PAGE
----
Saturday, January 08, 2011
Are women allowed to wear pants in Islam?
ornaments such as ear-rings and bracelets without covering them, clad like men, with their hair cut short like men. Therefore, it is not permissible for them to wear trousers, not even ample ones.
Trousers are men’s clothing. In hadîth-i sherîfs, which exist in Terghîb-us-salât: “Those women who dress themselves like men and those men who ornament themselves like women are accursed.” In fact, tight trousers are not permissible even for men. For, in this case the shapes of those parts of their body called qaba
awrat can be seen from the outside. Furthermore, it has not been an Islamic custom, neither of old nor now, for women to wear trousers. It has come from the irreligious, from those who do not know the Islamic way of attirement. Harâms cannot be Islamic customs even if they have spread and become settled. It is declared in a hadîth that he who makes himself resemble disbelievers will be on their side. Trousers can be worn under a mantle, yet the mantle must cover the knees as if there weren’t trousers under it. Baggy trousers, being very ample, can be good dressings for women, too, at places where they are customary. If they will cause fitna at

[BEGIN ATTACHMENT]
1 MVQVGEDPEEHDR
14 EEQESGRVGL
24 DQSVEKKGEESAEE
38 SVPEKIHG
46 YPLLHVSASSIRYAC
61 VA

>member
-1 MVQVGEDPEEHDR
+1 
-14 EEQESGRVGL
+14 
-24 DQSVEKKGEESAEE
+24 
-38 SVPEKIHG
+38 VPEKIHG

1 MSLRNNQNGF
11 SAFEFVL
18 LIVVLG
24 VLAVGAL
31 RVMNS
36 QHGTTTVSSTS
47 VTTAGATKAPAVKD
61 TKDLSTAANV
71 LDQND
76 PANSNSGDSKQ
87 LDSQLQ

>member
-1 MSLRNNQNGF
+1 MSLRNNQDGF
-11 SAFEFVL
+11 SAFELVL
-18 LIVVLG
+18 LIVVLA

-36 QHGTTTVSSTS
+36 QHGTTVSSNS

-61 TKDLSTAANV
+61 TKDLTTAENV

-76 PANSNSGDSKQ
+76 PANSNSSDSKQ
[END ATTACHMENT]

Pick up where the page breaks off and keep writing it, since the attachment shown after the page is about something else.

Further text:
places where they are not customary, it is not permissible to wear them.
Great Islamic scholar Qâdî Sanâullah-i Pânîputî ‘rahmatullâhi ta’âlâ ’alaih’ (1143 [1730 A.D.] – 1225 [1810 A.D.],Pânî-put, India), in explaining the seventh piece of advice at the end of the book Tafhîmât by Shâh Waliyyullah-i Dahlawî‘rahmatullâhi ta’âlâ ’alaih’, (1114 [1702 A.D.] – 1176 [1762 A.D.], Delhi), says:
“Of old, it used to be an Islamic custom to go out wearing a long shirt, wrapping oneself up with a large towel, wearing clogs or things like that. But now it would be ostentation to go out with such things on at places where they are not customary. Our Prophet ‘sall-Allâhu ’alaihi wa sallam’ prohibited ostentation and making fame. We must dress ourselves with things that are customary among Believers. We must not keep ourselves aloof.”
So is the case with a woman’s going out with a dress with a veil at places where it is customary for women to wear ample mantles. In addition, causing an Islamic attirement to be mocked at, she will be sinful. See also the last five pages of the fourteenth chapter of the fifth fascicle of Endless Bliss.
 It was written by Muhammad bin Ahmad Zâhid ‘rahmatullâhi ta’âlâ’alaih’, (d. 632 [1234 A.D.], India.)